My active call the day before was over the cloud apparently. And instead of going back after my postnatal round, I stayed back for the Cardio update course which was a worthwhile thing to do. And finally rested for a while before the awesome futsal session with my colleagues.
I was getting around the hospital so much that I think I used up the cardio work out limit of the week.
Now, being busy can be a good thing apparently, it was associated with lower death rates, which is what being in this profession intended to do.
I was introduced to the term 'Jonah' for being very eventful during on calls by Dr. Nara, my previous surgical MO, during my first posting as a house officer. He's now an aspiring surgeon.
Being inquisitive and all, I did ask him why the name 'Jonah'. His answer was "Jonah. Jonah lar. means you're busy lar." Apparently nobody bothers to find out the origin of this. I made an effort. Searched the web, asked a few more seniors - but there was any answer. Probably someone just made up the word 'Jonah' and over the years, juniors picked them up and used it.
Probably Jonah is just another MD who always has too much to do.
Anyway, my middle name was temporary being Jonah yesterday.
The height of moment came in after lunch hours. I got a call from Kev.
"Hey you gotta see this, MVA pregnant lady 33weeks. Got PV bleeding. Yellow zone, OK."
"OK, I come over.OK, Yellow zone. Patient stable"
Rushing through my mind was the mother with uterine rupture post MVA that I had back then when I was a HO.
I settled a brief referral note in my gynae ward and called up my reliable HO down at PAC to bring the scan machine to the zone, making sure my assessment will proceed speedily once I reached.
The unfortunate mother was lying there. Lucid. Awake. She detailed to me the whole incident.
She felt some chest tightness due to impact from the stearing wheel, but was not breathless.
She felt her whole driver seat soaked with liquor, but no blood. Findings of my examination was of equal.
I took a deep breath of relief.
Her baby was still moving, and my ultrasound revealed the strong pumping heart of the baby. However, the major trauma bankrupted all the liquor around the little soul. I thought I saw a retroplacental clot, a small one.
Cardiotocograph of the baby revealed tachycardic at 180.
I called up my Paed colleague immediately, reminding her about the imminent delivery.
My surgical colleague came, assessed and cleared her chest injury as probably soft tissue injury. The chest radiograph was unremarkable by naked eye.
My anaest colleague was temporary at a lost whether to house the C-Section in the Maternity OT or the General OT. Something of a logistic management. But for me, just to be on the safe side, clearly General OT was the safest bet. Always expect the unexpected.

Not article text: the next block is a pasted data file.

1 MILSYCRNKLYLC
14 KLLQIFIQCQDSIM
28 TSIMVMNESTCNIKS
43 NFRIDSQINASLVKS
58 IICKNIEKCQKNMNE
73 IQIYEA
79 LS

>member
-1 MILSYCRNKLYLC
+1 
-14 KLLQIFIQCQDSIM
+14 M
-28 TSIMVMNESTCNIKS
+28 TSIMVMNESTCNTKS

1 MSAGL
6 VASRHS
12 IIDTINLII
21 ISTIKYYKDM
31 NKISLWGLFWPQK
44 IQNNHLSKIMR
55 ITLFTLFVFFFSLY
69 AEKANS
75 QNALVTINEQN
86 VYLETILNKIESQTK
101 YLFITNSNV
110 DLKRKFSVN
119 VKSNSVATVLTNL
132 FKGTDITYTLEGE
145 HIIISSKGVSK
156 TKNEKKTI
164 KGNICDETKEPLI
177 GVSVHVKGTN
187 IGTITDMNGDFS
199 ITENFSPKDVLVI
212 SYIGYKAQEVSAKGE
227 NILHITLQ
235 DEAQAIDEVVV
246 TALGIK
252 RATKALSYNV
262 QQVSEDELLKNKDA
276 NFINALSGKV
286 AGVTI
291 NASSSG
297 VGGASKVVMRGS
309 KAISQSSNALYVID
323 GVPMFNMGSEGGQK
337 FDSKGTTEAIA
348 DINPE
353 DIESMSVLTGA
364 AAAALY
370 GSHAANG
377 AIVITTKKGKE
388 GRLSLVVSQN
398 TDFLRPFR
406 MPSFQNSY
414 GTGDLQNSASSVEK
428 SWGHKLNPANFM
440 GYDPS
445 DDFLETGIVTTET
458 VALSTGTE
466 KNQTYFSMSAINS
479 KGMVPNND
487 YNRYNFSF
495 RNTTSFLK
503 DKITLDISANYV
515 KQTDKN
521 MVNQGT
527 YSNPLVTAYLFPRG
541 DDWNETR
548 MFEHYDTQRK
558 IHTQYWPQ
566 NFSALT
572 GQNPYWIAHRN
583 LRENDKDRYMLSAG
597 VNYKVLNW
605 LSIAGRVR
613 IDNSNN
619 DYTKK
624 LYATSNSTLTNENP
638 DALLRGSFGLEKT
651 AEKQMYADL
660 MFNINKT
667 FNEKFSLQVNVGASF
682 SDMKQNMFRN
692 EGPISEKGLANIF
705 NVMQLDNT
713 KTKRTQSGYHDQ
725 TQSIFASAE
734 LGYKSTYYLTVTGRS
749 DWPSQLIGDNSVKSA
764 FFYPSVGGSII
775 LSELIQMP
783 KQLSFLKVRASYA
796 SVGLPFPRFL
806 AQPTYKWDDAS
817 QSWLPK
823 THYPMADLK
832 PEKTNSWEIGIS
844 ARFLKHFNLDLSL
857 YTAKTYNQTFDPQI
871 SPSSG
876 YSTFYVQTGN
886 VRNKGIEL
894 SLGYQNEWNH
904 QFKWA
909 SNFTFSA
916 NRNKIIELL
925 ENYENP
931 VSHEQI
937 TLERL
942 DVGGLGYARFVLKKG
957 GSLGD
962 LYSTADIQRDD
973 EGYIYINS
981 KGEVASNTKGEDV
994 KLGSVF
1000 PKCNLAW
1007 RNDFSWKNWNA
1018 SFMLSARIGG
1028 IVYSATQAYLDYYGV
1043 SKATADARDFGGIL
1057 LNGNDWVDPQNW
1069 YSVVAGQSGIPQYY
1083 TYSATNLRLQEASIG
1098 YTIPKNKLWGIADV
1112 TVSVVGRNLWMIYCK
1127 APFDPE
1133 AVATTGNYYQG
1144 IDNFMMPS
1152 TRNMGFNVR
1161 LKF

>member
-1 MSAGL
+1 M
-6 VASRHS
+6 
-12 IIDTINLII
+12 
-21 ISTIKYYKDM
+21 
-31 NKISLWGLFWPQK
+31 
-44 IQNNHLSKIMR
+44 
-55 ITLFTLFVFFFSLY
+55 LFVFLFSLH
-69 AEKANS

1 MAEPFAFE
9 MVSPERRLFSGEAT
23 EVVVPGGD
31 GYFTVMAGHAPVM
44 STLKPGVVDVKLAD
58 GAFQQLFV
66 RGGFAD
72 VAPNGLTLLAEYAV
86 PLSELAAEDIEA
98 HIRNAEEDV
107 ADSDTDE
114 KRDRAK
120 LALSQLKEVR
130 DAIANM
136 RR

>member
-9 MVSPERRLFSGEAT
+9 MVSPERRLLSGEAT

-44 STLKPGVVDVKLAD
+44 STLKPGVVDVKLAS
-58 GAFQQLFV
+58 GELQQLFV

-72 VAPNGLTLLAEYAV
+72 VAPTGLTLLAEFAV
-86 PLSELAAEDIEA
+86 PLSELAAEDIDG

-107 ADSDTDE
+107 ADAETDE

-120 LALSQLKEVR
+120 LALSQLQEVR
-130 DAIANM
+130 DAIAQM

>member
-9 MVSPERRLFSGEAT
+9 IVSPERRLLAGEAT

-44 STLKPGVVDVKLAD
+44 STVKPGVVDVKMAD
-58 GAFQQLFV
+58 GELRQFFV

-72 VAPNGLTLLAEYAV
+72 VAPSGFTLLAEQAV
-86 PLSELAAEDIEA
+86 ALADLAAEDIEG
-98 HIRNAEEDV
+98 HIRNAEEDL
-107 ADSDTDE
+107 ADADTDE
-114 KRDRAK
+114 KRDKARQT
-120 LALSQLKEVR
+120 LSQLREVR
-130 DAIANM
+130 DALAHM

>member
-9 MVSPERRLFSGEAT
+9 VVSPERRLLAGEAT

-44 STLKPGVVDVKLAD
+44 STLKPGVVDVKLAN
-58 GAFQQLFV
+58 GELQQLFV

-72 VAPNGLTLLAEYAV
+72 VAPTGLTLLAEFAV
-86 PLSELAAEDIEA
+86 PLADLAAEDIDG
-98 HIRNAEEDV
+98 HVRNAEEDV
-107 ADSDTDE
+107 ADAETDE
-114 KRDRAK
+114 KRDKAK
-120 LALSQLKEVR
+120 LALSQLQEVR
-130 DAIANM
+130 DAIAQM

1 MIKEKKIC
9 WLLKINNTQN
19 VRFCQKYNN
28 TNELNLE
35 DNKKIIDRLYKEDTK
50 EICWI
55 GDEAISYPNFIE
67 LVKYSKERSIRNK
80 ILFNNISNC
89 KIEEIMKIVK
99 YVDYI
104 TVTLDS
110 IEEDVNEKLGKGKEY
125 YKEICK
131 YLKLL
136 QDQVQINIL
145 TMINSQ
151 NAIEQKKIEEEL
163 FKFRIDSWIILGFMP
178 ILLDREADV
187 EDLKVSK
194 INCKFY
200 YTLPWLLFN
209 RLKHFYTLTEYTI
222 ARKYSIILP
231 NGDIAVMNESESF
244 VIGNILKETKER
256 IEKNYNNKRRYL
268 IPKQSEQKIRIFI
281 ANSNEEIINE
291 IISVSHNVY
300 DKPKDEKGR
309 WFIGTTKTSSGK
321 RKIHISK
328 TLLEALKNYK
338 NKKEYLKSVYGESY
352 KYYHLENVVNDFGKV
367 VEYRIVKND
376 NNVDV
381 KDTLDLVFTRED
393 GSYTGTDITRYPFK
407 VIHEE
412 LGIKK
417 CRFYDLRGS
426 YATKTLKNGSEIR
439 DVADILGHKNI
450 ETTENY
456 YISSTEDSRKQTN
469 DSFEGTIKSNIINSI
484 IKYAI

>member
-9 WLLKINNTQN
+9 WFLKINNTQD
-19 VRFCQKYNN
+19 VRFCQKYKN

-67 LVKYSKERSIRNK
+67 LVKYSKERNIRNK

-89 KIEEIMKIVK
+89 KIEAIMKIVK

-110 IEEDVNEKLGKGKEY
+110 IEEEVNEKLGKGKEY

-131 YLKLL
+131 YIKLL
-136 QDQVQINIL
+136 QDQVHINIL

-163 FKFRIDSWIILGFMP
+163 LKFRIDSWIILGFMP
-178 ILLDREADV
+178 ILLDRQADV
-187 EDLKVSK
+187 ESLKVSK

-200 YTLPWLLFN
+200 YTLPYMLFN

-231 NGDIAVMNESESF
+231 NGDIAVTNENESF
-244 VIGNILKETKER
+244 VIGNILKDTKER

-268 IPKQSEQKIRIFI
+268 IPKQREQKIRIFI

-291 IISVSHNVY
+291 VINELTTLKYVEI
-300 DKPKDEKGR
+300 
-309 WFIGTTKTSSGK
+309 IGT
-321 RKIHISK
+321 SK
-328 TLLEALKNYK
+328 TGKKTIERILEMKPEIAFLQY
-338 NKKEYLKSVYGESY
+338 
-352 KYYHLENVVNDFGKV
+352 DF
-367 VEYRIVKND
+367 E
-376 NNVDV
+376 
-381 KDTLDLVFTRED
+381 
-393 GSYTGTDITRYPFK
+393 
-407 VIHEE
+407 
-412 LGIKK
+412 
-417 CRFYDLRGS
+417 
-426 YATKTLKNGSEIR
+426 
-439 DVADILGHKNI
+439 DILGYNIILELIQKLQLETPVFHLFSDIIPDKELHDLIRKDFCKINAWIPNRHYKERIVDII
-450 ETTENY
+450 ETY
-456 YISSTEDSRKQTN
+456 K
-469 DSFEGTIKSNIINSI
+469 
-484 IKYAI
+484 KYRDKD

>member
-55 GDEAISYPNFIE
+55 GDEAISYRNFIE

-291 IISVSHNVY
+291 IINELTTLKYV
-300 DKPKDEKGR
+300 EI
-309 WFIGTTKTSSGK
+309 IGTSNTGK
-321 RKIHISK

The op was done swiftly, intraabdominal examination by surgical team was optimistic for the patient.
I was too busy to find out about the 1.5kg baby until my Paed colleague passed the word to me about the gloomy condition of the baby in the middle of night when she was on standby for a Ventouse performed by another good HO, fully supervised.
Upon delivery, the condition of the baby wasn't that bright to begin with. The fontanelles was bulging and the eyes were slightly protruding. Intubated immediately and bagged.
My Paed colleague was very furious at the nurses in the OT for their lack of respect for humanity. As the maternity nurse was bagging continuously, she commanded for 'transport' to NICU. The OT nurse was 'busy' entering their swab and instrument counts in to the PC, ignoring her, probably believing strongly that this isn't under her job scope. She had to yell sarcastically to get that nurse to called up Labor Room for the transport.
I told her that this is just the tip of the iceberg that you're experiencing.
Their disrespect for humanity is a culture, rather than the exception.
There was another time when there was massive postpartum haemorrhage post C-Section and everybody was busy with even my specialist, Dr. J was called in. And as we need more instruments to secure the bleeders, the Assisting Nurse was nowhere found. She popped up later, telling everyone boldly she went for lunch. Well, gotta give her brownie points for honesty.
The baby was fighting for his life when I was postcall, struggling with multiple inotropes, but prognosis being poor was frankly conveyed to the father.
The fact that the delay would have much impact on the outcome isn't something that we should get ourselves acquainted with.
However, the fact that we should always do our best in the matter of life and death is probably what defines us as a human, not some ignorant beast.